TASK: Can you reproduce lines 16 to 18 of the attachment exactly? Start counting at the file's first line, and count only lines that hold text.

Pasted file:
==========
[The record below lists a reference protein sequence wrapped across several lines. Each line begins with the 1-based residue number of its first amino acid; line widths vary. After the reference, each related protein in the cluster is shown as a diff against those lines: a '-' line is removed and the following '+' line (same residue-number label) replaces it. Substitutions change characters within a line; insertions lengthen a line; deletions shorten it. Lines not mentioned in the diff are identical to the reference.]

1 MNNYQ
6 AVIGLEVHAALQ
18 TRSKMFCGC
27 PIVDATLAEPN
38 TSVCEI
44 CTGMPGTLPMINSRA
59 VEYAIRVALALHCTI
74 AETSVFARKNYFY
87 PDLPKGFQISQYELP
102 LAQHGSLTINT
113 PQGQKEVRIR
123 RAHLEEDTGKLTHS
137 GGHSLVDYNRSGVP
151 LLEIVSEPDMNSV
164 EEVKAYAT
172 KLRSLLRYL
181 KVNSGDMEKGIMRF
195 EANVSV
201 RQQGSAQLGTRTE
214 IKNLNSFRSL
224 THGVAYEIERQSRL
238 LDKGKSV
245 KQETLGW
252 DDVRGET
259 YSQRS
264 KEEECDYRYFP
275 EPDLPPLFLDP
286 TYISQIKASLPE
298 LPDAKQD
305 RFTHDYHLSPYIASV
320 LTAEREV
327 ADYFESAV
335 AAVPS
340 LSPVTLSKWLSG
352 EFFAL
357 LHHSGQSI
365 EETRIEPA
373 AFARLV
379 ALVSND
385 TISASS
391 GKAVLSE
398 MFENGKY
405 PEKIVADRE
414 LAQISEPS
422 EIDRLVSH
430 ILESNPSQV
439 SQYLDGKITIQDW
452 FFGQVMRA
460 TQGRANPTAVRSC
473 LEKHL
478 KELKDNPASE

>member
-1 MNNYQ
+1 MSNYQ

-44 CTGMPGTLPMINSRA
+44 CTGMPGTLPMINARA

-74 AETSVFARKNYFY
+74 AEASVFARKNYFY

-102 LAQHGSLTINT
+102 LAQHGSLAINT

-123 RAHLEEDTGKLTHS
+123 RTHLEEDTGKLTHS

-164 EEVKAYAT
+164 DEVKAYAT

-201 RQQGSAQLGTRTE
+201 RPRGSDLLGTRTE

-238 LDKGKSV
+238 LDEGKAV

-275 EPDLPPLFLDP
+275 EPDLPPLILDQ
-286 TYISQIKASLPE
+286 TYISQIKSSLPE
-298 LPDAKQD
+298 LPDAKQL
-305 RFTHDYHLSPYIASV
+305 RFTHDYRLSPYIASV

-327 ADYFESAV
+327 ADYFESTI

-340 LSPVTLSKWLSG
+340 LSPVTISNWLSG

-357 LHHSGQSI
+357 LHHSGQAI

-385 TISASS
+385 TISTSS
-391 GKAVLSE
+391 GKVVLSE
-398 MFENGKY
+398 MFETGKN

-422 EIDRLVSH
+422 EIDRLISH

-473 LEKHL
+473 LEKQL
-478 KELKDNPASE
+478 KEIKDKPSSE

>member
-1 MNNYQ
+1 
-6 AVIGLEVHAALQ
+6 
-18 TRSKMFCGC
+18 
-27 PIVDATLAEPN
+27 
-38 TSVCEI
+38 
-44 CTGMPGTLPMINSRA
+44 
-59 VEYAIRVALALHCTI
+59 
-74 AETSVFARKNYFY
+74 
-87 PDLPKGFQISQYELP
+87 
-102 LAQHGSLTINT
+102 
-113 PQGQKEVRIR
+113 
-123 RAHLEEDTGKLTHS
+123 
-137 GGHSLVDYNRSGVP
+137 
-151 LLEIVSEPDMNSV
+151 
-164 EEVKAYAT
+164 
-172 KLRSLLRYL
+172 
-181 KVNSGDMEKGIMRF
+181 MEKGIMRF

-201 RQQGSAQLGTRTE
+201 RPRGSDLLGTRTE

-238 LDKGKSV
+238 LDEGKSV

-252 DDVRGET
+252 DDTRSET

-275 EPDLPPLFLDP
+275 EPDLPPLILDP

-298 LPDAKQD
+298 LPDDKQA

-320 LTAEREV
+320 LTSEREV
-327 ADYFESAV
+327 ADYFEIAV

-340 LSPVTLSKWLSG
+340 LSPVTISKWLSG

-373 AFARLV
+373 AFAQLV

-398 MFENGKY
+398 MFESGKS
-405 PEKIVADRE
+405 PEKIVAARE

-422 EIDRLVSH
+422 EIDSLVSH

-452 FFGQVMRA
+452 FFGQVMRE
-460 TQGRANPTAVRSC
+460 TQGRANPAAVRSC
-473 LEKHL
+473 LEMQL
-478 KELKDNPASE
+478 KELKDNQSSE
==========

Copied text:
164 EEVKAYAT
172 KLRSLLRYL
181 KVNSGDMEKGIMRF